On This Day – 20 November

Polly Umrigar (from cricinfo.com)

We wander back a long way for today’s “On This Day”, all the way to 1955. It was a day of records at the Fateh Maidan, Hyderabad as India resumed the day on 252, with centurions Polly Umrigar and Vijay Manjrekar taking up where they left off. Having come together at 48 for 2 against New Zealand they extended their stand to 238 before Manjrekar was dismised by Johnny Hayes. It was the then best 3rd wicket partnership for India in test matches.

Umrigar was not done and by the end of his stay, caught behind off Hayes, he had made 223, a record for India that stood until….seven weeks later. This innings passed that of Vinoo Mankad, who made 184 at Lord’s in 1952, and who would make 223 a fortnight later, and 231 in January 1956. I guess he took the loss of the record personally.

Polly Umrigar is described by the cricinfo blurb as..

” A burly six footer, Umrigar was a commanding figure at the crease – whether batting, bowling, directing operations as captain or standing in his usual position at first slip. Umrigar excelled in full blooded drives but he could also hook and pull powerfully.”

His 223 was part of India’s then record total of 498 for 4 declared (there was a hundred for Kripal Singh, on debut, which would be his only hundred in a short test career), beaten a few weeks later, but today was Polly’s day.


9 thoughts on “On This Day – 20 November

  1. man in a barrel Nov 20, 2016 / 8:43 pm

    In the UK, Indian batsmen in the 50s were always underrated because of Fred Trueman in 1952. But Ted Dexter rated Umrigar very highly. And his overall record bears it out. A batsman in a weak bowling team is always going to struggle… Eg Atherton.

    Liked by 1 person

    • LordCanisLupus Nov 20, 2016 / 8:53 pm

      Thanks MiaB. I’m just glad someone is reading these. I really enjoy doing them. We’re not just a load of entitled millenials who think our team should win every game, and johnny come latelies to the game. We love it, for all the reasons people do, and for me, because of the history of the game.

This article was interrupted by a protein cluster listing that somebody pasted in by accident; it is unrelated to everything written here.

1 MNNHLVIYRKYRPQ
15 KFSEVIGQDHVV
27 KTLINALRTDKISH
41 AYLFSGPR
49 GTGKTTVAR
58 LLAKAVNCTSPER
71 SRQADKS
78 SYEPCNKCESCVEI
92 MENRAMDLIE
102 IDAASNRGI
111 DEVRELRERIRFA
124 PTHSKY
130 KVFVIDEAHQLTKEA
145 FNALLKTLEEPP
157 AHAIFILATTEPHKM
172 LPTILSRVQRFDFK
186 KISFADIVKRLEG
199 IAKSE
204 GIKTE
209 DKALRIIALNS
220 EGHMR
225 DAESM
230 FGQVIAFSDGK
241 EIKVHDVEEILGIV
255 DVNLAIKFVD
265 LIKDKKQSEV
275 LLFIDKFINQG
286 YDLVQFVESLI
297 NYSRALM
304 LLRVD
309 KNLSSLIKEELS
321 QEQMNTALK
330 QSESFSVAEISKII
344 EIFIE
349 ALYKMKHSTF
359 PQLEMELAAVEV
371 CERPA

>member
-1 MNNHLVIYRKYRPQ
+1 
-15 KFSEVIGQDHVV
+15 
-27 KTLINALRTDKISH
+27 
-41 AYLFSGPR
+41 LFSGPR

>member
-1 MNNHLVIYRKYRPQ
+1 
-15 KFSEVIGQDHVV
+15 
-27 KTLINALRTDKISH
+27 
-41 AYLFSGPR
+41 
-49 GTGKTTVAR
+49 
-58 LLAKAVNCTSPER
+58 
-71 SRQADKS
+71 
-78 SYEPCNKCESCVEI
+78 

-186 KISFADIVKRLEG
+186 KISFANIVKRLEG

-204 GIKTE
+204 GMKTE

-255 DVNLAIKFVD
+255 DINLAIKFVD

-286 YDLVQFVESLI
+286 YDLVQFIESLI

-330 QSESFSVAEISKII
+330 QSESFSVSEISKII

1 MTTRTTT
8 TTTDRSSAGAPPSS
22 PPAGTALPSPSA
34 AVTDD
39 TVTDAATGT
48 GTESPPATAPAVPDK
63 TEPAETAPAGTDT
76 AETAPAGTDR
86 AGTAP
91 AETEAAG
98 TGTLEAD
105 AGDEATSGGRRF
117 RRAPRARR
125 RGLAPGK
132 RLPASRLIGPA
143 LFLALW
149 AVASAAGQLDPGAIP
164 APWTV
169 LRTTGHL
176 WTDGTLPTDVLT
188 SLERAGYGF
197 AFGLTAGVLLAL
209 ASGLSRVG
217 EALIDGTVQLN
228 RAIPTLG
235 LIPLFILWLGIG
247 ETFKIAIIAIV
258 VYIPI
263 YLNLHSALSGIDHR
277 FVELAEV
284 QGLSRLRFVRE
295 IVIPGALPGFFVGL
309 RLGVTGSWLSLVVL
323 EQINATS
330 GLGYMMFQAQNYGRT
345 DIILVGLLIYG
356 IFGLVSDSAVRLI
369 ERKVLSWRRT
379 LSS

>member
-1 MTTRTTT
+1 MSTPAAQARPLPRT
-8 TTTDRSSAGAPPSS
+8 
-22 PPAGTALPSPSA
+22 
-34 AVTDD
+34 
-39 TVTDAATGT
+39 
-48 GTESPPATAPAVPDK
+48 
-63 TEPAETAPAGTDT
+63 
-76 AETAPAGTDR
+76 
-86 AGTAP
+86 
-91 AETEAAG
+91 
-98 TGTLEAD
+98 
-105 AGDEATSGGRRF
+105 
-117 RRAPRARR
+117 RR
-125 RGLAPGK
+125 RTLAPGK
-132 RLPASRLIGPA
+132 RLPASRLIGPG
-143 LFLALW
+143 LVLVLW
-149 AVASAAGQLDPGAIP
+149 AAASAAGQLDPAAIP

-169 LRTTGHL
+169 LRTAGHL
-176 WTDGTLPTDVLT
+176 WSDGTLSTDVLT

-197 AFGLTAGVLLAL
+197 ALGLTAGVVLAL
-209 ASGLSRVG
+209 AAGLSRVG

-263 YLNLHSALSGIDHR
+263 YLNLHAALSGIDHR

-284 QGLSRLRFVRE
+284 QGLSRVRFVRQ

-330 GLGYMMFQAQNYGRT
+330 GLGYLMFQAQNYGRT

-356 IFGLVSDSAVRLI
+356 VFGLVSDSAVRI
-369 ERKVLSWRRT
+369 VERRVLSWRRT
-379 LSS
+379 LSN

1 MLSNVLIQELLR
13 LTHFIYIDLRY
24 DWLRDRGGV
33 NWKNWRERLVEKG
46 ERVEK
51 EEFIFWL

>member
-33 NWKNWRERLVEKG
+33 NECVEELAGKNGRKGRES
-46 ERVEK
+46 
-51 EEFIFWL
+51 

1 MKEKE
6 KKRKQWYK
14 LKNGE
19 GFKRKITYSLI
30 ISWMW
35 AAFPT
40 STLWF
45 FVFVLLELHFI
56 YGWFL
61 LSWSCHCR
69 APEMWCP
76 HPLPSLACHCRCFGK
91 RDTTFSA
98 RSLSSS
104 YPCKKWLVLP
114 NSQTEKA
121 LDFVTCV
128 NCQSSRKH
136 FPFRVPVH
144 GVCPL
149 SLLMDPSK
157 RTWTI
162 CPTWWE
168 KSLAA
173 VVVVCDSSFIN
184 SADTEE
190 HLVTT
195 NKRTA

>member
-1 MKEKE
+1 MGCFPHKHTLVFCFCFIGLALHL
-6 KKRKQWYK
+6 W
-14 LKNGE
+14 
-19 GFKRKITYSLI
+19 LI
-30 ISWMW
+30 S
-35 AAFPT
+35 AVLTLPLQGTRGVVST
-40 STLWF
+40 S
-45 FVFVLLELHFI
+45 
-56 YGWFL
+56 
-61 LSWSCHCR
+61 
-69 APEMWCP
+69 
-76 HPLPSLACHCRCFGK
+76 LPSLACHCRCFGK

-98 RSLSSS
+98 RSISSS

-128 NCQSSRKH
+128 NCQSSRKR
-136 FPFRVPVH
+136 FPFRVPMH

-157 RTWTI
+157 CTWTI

Umrigar did indeed have a very fine record, especially rattling off four hundreds in six innings in 1960-1. The fourth of those was against Dexter’s England…


      Cheers, sir.


      • Mark Nov 20, 2016 / 9:06 pm

        Im reading them. Not much to say, but I am reading them.


      • SimonH Nov 20, 2016 / 9:20 pm

        Ditto – I’m reading and enjoying them but waiting for one where I’ve something to add before commenting!

        As for “entitled millenials who think our team should win every game”, do I think the second richest and fourth largest nation in the FMs should win quite a bit? Yeah, sorry about that. Not much hacks me off more than those who try to excuse England blunders with phoney “respect” for the opposition. Real respect is watching the opposition, following their game and valuing it. As for a millennial, I’m not far off being closer to the earlier millennium!


        • LordCanisLupus Nov 20, 2016 / 9:23 pm

          Just jumping on the “bash the millenials” bandwagon 🙂


  2. man in a barrel Nov 20, 2016 / 11:12 pm

    Someone needs to take a good look at the series when India, with a young Gavaskar, beat the just -past – their best WIndies with Sobers, Gibbs, January, around 1970. Cook fans should look and reflect.


  3. man in a barrel Nov 21, 2016 / 12:11 am

    Ted Dexter’s blog is always interesting, if maddening. However he was a great batsman. Why he was chosen as selector is another matter. Dexter the cricketer and Dexter the selector are 2 different beings


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